In order to conduct occupational therapy services that are evidence based, studies are urgently required which demonstrate the effectiveness of interventions offered. This paper presents the findings of a study undertaken to determine occupational therapy outcomes for clients with stroke during inpatient rehabilitation. The participants were 43 clients with stroke and four occupational therapists. Therapy outcomes for personal activities of daily living were measured using the Functional Independence Measure (Adult FIMSM); instrumental activities of daily living were measured using the Assessment of Living Skills and Resources (ALSAR); and quality of life was measured using the Quality of Life Index (Q-L Index) and a semi-structured interview. The semi-structured interview was also used to understand clients' perceptions of the outcome of their participation in occupational therapy. The data were collected at client admission, discharge and 3 months' follow-up. The results indicated that the clients believed that their ability to perform activities of daily living (Adult FIMSM t (38) =-7.80, p = 0.000, and ALSAR t (35) = 4.82, p = 0.000) and their quality of life (Q-L Index t (39) =-7.23, p = 0.000) improved over the course of their inpatient rehabilitation. The therapists also rated the clients as improving during their rehabilitation in relation to activities of daily living (Adult FIMSM t (42) =-9.71, p = 0.000, and ALSAR t (40) = 7.75, p = 0.000) and quality of life (Q-L Index t (39) =-11.20, p = 0.000). Many of the clients interviewed attributed these gains to participation in the occupational therapy programme. In conclusion, this study demonstrated that a triangulated approach to data collection and analysis was useful in providing evidence that occupational therapy, as part of comprehensive rehabilitation, made a difference to the lives of many of the clients studied.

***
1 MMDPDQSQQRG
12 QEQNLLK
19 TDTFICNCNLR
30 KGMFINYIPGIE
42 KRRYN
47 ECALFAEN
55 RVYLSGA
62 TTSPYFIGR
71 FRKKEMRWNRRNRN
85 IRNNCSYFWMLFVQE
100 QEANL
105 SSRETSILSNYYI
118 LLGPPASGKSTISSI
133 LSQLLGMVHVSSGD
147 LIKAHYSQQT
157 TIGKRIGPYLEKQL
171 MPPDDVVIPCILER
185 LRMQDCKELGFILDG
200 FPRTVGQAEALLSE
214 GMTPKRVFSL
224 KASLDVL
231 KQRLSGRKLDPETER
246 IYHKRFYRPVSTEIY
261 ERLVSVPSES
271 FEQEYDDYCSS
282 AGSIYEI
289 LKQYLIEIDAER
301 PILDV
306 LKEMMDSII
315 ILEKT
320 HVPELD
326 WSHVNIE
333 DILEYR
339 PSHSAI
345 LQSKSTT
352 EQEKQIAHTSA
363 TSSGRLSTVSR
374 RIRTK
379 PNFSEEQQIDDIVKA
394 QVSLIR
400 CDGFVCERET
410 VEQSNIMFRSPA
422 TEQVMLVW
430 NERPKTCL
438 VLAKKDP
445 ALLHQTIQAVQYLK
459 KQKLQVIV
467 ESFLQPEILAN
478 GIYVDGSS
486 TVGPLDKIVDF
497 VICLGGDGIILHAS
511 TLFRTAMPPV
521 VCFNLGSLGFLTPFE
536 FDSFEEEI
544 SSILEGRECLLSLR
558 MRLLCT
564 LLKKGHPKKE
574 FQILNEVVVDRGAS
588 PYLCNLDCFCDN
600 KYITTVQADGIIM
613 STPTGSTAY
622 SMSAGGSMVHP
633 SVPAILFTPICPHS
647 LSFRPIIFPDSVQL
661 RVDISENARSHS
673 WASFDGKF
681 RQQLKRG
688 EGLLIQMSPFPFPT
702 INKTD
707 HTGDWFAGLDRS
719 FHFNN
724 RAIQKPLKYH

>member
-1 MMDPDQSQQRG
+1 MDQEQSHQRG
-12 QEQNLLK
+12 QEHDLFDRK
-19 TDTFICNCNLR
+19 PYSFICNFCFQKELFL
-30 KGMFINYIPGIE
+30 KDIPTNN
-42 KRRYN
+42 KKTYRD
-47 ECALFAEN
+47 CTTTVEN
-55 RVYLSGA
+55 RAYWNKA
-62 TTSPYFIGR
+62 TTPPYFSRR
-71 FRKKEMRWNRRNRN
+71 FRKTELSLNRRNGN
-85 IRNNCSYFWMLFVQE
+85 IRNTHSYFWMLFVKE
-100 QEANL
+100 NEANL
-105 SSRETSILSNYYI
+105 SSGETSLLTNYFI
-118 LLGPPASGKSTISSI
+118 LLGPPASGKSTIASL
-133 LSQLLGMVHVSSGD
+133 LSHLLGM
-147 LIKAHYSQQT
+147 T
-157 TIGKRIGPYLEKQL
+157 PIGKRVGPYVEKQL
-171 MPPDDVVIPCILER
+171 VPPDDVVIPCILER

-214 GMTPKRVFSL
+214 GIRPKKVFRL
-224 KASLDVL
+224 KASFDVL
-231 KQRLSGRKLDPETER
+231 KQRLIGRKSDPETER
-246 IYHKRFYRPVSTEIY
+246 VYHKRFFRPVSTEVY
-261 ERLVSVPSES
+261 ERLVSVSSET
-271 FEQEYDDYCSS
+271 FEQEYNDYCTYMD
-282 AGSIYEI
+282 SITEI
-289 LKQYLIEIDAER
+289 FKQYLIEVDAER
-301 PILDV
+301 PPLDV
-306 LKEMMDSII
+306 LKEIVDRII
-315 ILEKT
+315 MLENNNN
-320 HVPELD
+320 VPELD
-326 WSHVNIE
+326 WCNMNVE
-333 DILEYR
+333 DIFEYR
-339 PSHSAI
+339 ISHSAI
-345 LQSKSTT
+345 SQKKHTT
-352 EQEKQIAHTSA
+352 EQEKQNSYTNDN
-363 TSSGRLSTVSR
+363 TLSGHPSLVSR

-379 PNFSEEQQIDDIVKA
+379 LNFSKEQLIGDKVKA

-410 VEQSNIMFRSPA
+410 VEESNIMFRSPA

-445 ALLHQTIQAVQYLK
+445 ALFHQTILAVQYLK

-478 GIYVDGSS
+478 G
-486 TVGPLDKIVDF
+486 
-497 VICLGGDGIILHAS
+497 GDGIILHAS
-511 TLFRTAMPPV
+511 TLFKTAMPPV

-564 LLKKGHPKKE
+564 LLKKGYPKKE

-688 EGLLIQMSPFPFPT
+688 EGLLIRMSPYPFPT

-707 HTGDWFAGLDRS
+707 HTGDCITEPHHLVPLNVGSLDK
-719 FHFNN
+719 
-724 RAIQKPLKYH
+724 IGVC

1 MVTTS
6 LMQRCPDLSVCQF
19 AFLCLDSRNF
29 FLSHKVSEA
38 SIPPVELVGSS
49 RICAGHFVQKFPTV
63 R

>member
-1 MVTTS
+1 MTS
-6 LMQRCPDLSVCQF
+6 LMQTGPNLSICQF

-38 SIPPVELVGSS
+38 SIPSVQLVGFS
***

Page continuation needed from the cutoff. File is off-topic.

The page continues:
Document Type: Research Article
Publication date: January 1, 2002
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The British Journal of Occupational Therapy (BJOT) is the official journal of the College of Occupational Therapists. Its purpose is to publish articles relevant to theory, practice, research, education and management in occupational therapy internationally.
BJOT publishes research articles, critical reviews, practice analyses, opinion pieces, editorials, letters to the editor, book reviews and an annual index. Please refer to the author's guide at http://www.cot.co.uk/british-journal-bjot/british-journal-occupational-therapy
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